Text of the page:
The day after the startling revelation that the SEC’s EDGAR database that stores public company filings was breached and likely resulted in illicit trading, the federal agency made an effort to return to business-as-usual with the release of interpretive guidance to help companies comply with CEO pay ratio disclosure requirements mandated for the 2018 proxy season.
The SEC’s Division of Corporation Finance also issued updated Compliance and Disclosure Interpretations (“C&DI’s”) related to the pay ratio requirement with respect to use of statistical sampling and other methods in determining a company’s so-called median employee.
“It’s our priority to make sure that we implement disclosure rules mandated by Congress in a way that is true to the mandate and, to the extent practicable, allows companies to use operational data and otherwise readily available information to produce the disclosures,” SEC Chairman Jay Clayton said in a statement. “Today’s guidance on pay ratio reflects the feedback the SEC has received and encourages companies to use the flexibility incorporated in our prior rulemaking to reduce costs of compliance.”
In an effort to reduce the “cost of compliance,” the new guidance gives extensive direction on the use of reasonable estimates, statistical sampling and other reasonable methods for determining the “median employee.” However, it also includes difficult terminology such as “multi-model, gamma distribution and lognormal distribution.” While such statistical nomenclature can be daunting, the SEC has essentially made an effort to communicate to companies that reasonable and appropriate cost-saving measures – using sampling and/or existing records – will be accepted as long as the method is made transparent to the Commission.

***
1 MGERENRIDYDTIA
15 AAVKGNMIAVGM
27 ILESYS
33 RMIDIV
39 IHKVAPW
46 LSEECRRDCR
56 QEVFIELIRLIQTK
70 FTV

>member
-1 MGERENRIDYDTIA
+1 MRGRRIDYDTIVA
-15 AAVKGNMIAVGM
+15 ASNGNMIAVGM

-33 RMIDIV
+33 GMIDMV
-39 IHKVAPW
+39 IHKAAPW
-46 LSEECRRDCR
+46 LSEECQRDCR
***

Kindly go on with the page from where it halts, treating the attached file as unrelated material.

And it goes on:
The complexity of accurately calculating the “median employee” and the tight deadline – for those companies yet to act and hoping for an extension – has called many law firms into action. In the past week alone, 11 major firms have released memos offering their own simplified interpretations and primary takeaways from the guidance.
First approved in 2015, the 2018 implementation of the new rule requiring CEO pay ratio disclosure in proxy statements has been shrouded in uncertainty through changes in chairmanship and fluctuations in deregulation. The new guidance underscores the SEC’s commitment to the current timeline as William Hinman, the director of the Division of Corporate Finance, further echoed timeline adherence in remarks to the ABA’s Business Law Section Annual Meeting.
The soon-to-be-implemented rule originated in Section 953(b) of the Dodd-Frank Wall Street Reform and Consumer Protection Act. It requires disclosure of the median of the annual total compensation of all employees, the annual total compensation of the CEO, and the ratio of these amounts in any annual report, proxy or information statement or registration statement.